Jewish World Review August 29, 2013/ 23 Elul, 5773
When 'never again' turns into 'yet again'
By Jeff Jacoby
Dachau the original concentration camp, established in March 1933 radiates a constant reminder about the bottomless human capacity to commit evil, or to look away when evil is committed. "How could Germans go so far as to deny people human dignity and the right to live?" Merkel asked. "Places such as this warn each one of us to help ensure that such things never happen again."
As Merkel spoke, Copts and other Christians in Egypt were reeling from a wave of attacks more savage than any in modern Egyptian history. Islamist mobs across the country torched scores of churches some more than 1,000 years old along with convents, monasteries, and Christian-owned homes and businesses. A Franciscan school near Cairo was looted and burned, said Sister Manal, the principal; then she and other nuns were paraded through the streets "like prisoners of war" to the jeers and abuse of the mob.
Merkel's speech also coincided with the latest evidence of a chemical-weapons attack by the regime of Syrian dictator Bashar al-Assad. Graphic video clips posted online by anti-Assad rebels east of Damascus showed rows of corpses, including those of women, children, and babies. Hospitals in the area described a sudden influx of patients gasping for breath and suffering from convulsions, nausea, and vomiting symptoms consistent with chemical-weapons poisoning. The humanitarian group Doctors Without Borders put the death toll at 355; other estimates ranged far higher. The massacre took place one year to the week after President Obama's warning that any use of chemical weapons by Assad would be a red line. In fact, as even the Obama administration has conceded, Assad crossed that line months ago. Last week's attack was not the first, only the most brazen.
While Merkel was recalling the lessons of history in Dachau, a United Nations commission of inquiry was holding hearings on human rights abuses in North Korea. Survivors of Pyongyang's ghastly network of slave-labor camps recounted the horrors that take place there: starvation, torture, rape, public executions. There is nothing secret about the camps' existence or location; detailed satellite images have long been available in the West. So have accounts of unspeakable atrocities the North Korean regime inflicts on its victims. Among those testifying before the UN panel was Shin Dong-hyuk, who spent the first 22 years of his life in the North Korea's notorious Camp 14 before a miraculous escape in 2005. Shin told the harrowing story of a six-year-old girl, a classmate, who was publicly beaten to death by her teacher for stealing five kernels of corn. Other witnesses testified to other savageries, from forced abortions to medical experiments performed on dwarfs.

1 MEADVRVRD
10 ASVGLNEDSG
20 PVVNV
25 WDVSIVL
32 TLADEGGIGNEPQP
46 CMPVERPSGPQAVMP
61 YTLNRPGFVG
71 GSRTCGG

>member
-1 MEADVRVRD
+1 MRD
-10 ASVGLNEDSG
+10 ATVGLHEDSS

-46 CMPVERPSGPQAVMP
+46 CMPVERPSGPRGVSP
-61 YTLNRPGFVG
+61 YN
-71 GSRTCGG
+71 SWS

"Can this really be happening? In the 21st century?" exclaimed the Israeli columnist Ari Shavit as news broke last week of the latest chemical-weapons attack in Syria. "No decent person can ignore what's happening."
That's what we always tell ourselves when "never again" turns into "yet again." But man's inhumanity to man is no more unthinkable in the 21st century than it was in the 20th. Decent people can and usually will ignore what's happening, and the indecent count on their apathy.
"Who, after all, speaks today of the annihilation of the Armenians?" Adolf Hitler is said to have remarked in 1939.
There are always reasons not to act in the face of a growing evil. There are always reasons to believe that atrocities are being overstated, or that tyrants can be persuaded to reform, or that common sense will prevail, or that meddling in the "internal affairs" of others will only make things worse. Then we are shocked to find we have enabled monsters.
The burning of houses of worship didn't end with Kristallnacht, nor the gassing of civilians with Halabja, nor concentration-camp butchery with Dachau. And we aren't finished building memorials to the dead, and solemnly declaring, as we lay our wreaths, that next time we won't forget the lessons of history.
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Jeff Jacoby is a Boston Globe columnist. Comment by clicking here.
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